I've been watching the NBA Playoffs during the last few weeks. Apart from the action on the court, the stylistic sideshow has been interesting, to say the least. Here, then, are a few notes, thoughts and random asides regarding the sartorial tsunami that has threatened to overtake the action on the hardwood.
(1) On the catwalk, on the catwalk, I do my little turn on the catwalk . . .
Once upon time, the NBA began the tradition whereby NBA superstars were shown entering the stadium and making their way to their respective locker rooms. My earliest memory of this tradition was of watching one Larry Joe Bird arrive at the Boston Garden, clad in his tight work out shirts and extra small hooded sweatshirt, black Converse weapons laced up and ready to go. If memory serves me correctly, the outfit was topped off with a mesh trucker's hat.
Oh, how times have changed.
When the league announced a dress code would be implemented a few years ago, it was not in response to players like Bird showing up as if, you know, he had been or was about to play basketball. The new rules were in direct response to the baggy pants and throwback jersey look. While some attempts to dress "properly" are still falling woefully short, one would be hard-pressed to argue that the overall sense of style across the NBA has not improved dramatically in the last 5 years. The sheer number of players who have moved away from the 5-button "Kings of Comedy" -era monstrosity to "traditional" suiting would seem to be evidence enough of a general trend in the right direction.
This natural progression has culminated in the NBA's version of a Paris fashion show runway - the pre-game arrival and televised strut, as it were, from the team bus or custom Maserati to the locker room. TNT, ABC, and ESPN will literally cut away from live action in another game or, even better, employ a split screen technique so the viewer can watch the playoff action while tracking his or her favorite player as said athlete prances around the bowels of [place name of corporate entity here] arena.
In case you have no idea what I'm talking about, here are a few examples.
Extra points to Kobe Bryant for the George Raft-like three-piece suit with peak lapels.
I'm not a big fan of the monochromatic tie/suit combination, but he is showing some cuff
and the subdued pocket square in white is a nice touch. Extra, extra kudos for the elegant travel bag.
I'm not sure who this is, but extra points for looking beyond the camera while doing his thing.
The Nike dufflebag needs to go, but I'm a sucker for a three-piece so it's all good.
(2) NBA Action is Faaantastic! (Or, how I learned to stop worrying and dress like a maniac)
Lest we think there isn't room for improvement amongst some of the NBA's upper echelon players . . .
Not to flog a dead horse, but I think some of these outfits can best be explained away as misguided attempts to be fashionable rather than stylish. Fashion changes from season to season while style is timeless - or so the saying goes. But, really, why not keep it simple: does your outfit pass what I'll call the Tardis test? Meaning, if you walked out of a red British phone booth 50 years in the past or future, would you be arrested or committed based solely on what you're wearing?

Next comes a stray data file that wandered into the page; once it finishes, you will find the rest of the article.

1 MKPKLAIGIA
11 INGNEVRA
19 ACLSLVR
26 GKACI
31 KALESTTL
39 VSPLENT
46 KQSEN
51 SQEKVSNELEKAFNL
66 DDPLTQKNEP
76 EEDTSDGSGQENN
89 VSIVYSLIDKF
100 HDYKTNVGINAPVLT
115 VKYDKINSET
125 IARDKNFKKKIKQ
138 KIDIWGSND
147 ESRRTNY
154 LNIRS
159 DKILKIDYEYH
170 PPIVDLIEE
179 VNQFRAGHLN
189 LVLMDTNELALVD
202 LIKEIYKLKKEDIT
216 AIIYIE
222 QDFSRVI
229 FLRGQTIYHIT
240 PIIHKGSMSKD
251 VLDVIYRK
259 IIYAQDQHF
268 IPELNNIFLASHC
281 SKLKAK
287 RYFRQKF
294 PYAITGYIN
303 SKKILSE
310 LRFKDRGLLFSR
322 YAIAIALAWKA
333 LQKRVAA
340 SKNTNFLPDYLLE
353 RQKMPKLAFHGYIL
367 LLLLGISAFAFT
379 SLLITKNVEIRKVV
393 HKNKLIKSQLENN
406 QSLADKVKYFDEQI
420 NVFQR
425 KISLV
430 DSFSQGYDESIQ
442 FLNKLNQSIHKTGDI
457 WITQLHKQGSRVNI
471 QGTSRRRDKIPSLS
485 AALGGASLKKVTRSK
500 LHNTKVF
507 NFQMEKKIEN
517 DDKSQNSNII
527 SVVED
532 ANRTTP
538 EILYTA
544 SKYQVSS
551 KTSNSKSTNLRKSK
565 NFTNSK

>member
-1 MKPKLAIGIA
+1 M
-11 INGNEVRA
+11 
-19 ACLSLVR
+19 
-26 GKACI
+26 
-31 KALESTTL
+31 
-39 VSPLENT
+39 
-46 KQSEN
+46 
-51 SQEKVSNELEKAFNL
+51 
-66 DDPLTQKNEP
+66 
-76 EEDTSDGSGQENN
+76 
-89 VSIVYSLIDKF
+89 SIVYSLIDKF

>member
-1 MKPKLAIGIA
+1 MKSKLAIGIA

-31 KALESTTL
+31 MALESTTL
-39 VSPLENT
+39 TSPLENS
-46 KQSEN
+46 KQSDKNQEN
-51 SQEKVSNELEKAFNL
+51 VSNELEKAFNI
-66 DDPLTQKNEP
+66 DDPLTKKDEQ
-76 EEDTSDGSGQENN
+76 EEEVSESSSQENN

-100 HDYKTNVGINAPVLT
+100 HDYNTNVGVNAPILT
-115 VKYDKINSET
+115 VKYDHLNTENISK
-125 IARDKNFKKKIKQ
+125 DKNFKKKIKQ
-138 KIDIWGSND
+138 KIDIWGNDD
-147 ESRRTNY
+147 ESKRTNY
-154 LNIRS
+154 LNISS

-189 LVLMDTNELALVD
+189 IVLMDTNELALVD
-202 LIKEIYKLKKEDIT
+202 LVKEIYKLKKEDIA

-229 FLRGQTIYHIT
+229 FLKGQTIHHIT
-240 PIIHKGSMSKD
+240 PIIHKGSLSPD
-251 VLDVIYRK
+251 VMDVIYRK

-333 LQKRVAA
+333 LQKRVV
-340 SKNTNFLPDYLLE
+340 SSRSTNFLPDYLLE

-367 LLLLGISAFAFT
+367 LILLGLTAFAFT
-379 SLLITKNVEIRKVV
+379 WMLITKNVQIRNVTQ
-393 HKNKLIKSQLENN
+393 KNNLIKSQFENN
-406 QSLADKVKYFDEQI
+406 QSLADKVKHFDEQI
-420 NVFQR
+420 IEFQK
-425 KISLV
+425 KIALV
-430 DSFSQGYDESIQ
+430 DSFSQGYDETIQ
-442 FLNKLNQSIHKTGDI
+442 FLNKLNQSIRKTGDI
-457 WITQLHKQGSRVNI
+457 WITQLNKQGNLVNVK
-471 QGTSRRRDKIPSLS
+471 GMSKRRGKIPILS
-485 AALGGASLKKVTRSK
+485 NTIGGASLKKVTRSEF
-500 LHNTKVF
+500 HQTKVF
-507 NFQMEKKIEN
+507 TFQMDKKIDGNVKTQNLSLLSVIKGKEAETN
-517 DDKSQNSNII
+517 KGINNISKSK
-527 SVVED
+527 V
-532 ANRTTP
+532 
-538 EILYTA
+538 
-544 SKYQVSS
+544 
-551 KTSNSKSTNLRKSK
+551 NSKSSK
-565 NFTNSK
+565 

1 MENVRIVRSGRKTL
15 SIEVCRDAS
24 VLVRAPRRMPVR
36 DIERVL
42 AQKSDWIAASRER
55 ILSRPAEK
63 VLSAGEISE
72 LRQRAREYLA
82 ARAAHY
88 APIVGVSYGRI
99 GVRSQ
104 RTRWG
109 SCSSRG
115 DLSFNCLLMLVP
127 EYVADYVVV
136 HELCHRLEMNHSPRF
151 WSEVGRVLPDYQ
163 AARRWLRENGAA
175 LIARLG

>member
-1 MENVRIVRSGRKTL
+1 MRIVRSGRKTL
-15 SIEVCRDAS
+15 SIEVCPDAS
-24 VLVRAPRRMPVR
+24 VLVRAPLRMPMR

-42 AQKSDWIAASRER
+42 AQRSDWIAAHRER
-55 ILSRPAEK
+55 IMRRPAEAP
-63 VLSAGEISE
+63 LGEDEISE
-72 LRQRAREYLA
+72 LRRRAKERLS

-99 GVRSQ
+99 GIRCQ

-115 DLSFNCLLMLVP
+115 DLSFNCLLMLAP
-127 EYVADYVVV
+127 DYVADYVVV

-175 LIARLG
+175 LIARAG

If the answer is yes, then you're outfit is in fashion my friend!
(3) Man, I Love This Game!
(Or, wait, some of these guys are actually exhibiting an evolving sense of style)
Of course, one can always take an image and critique a outfit from head to toe. But the point here isn't that NBA players are have impeccable taste and are immaculately attired at all times. Quite the contrary. The point is that some are becoming less concerned with what is currently in vogue and more concerned with classic men's style. Yes, Lebron's pants might be too long and Chris Bosh's shoes have a bit too much burnishing at the toe box. And the button placements on these shoes seem a bit too high. But these are classic two button suits - this is a major step in the right direction.
(4) Flagrant Foul (Or, the curious case of the double-breasted capri suit)
Much ado has been made in the last few days about Dwayne Wade's double-breasted capri suit, worn the other night in Chicago during his most recent pimp walk. Again, the willingness to experiment is commendable, but there are a lot of things going on here. To begin with, this doesn't appear to be a suit. The jacket looks to be a navy color while the slacks are black. Perhaps in person the colors are easier to differentiate. If that wasn't enough however (see the image below), both the jacket and pants appear to have a polka dot pattern.
In theory, I have to admit that the idea of wearing a capri suit in Miami makes some sense. If you're main concern is combating the oppressive heat, a linen capri suit is certainly an intriguing idea. But the double-breasted cut to the jacket will only make the wearer warmer, due to the extra flap of fabric at the front. So you have pants designed to make you cooler, paired with a jacket that will make you warmer. Practically speaking, this outfit just doesn't make any sense. Wade apparently wore this outfit in Chicago, so perhaps the temperatures were not a factor.
In my opinion, I thought the loafers were a bit dressy for the outfit. I think a polo suede or chestnut calf would have hit the spot. Of course, ashy ankles are always a no-no, but easily rectified. Major points to Wade for employing someone to carry his white duffflebag, in order to allow his catwalk stroll to continue unimpeded.
In case you didn't know, I love this game.
[Watch Charles Barkley, Kenny Smith, and Shaquille O'Neal make fun of Wade here.]